How Republicans Facing Re-Election, With or Without Trump’s Backing, Are Faring Among Their Bases

Trump’s engagement isn’t a sure predictor of a Republican incumbent’s popularity with GOP voters
Getty Images / Morning Consult Artwork by Kelly Rice
November 04, 2021 at 12:01 am UTC

Key Takeaways

  • Despite Trump’s calls for a primary challenger, John Thune of South Dakota has seen a sharper recovery among GOP voters than any other Senate Republican up for re-election next year.

  • Georgia Gov. Brian Kemp, who has faced Trump’s ire since the 2020 race, has also seen his standing with Peach State Republicans improve amid his own re-election bid.

  • Sens. Mike Crapo of Idaho, Jerry Moran of Kansas and John Boozman of Arkansas have not seen sizable upticks in popularity in the wake of endorsements by Trump.

Former President Donald Trump remains the most popular and influential figure in Republican politics, and he has sought to brandish that strength with his unusually active and early engagement with the party’s primary campaigns.

A Trump endorsement — or perhaps more so, his wrath — has been cast as pivotal for Republican officials. But at least when it comes to how GOP voters view the job performance of the party’s governors and senators who are up for re-election next year, Morning Consult Political Intelligence’s quarterly tracking shows a more convoluted picture, calling into question the lasting power of Trump’s condemnations given the diminished bully pulpit of the former president, who has been banned from major social media platforms.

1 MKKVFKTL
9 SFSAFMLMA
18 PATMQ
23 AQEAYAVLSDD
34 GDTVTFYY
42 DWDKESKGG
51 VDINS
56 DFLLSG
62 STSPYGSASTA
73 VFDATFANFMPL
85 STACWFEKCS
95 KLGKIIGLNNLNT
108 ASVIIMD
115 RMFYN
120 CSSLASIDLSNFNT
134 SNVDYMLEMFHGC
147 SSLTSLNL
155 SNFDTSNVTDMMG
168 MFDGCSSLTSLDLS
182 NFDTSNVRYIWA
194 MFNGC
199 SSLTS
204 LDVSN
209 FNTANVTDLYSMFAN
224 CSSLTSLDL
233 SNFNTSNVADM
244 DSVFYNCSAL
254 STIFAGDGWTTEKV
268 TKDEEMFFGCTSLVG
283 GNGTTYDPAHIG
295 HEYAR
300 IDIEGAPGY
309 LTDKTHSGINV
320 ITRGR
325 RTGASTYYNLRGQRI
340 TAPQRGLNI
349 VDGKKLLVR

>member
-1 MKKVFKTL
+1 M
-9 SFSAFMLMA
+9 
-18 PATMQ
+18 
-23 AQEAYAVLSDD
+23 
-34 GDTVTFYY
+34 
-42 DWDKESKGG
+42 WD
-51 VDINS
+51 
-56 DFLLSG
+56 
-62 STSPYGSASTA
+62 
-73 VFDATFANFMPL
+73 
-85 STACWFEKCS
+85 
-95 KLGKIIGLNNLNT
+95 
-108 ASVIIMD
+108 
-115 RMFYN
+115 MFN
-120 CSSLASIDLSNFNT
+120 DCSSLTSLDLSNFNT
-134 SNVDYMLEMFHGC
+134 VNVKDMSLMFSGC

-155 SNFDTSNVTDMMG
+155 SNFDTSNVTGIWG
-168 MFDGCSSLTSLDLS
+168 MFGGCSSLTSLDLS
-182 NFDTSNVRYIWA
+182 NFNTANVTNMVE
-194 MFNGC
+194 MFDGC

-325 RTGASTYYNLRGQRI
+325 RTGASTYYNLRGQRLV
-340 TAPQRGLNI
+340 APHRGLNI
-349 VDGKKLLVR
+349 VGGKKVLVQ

How those attacked by Trump are faring

Among the Republican senators facing re-election next year, nobody felt the political sting of Trump’s attacks harder at home than Senate Minority Whip John Thune of South Dakota. His criticism of several conservative House Republicans who sought to challenge President Joe Biden’s Electoral College victory in December led the 45th president in January to urge the state’s Republican governor, Kristi Noem, to challenge him.

Noem isn’t doing that — nor is any other prominent candidate — and the former president’s attacks on Thune do not appear to have much staying power with South Dakota Republicans.

Polling conducted in the third quarter of Biden’s presidency found that 88 percent of Republicans in the Mount Rushmore State approve of Thune’s job performance, up from 69 percent in the first quarter of the year. This marks the best quarterly improvement of any governor or senator up for re-election in 2022, according to surveys in each state conducted from Jan. 21, Biden’s first full day in office, through Oct. 20. (The responses are segmented on a quarterly basis to provide comparisons between states with larger and smaller populations.)

This leaves Thune roughly matching Noem’s popularity among GOP voters in the state (86 percent approval), though they are less likely to strongly approve of their senior senator than they are their governor (33 percent to 53 percent).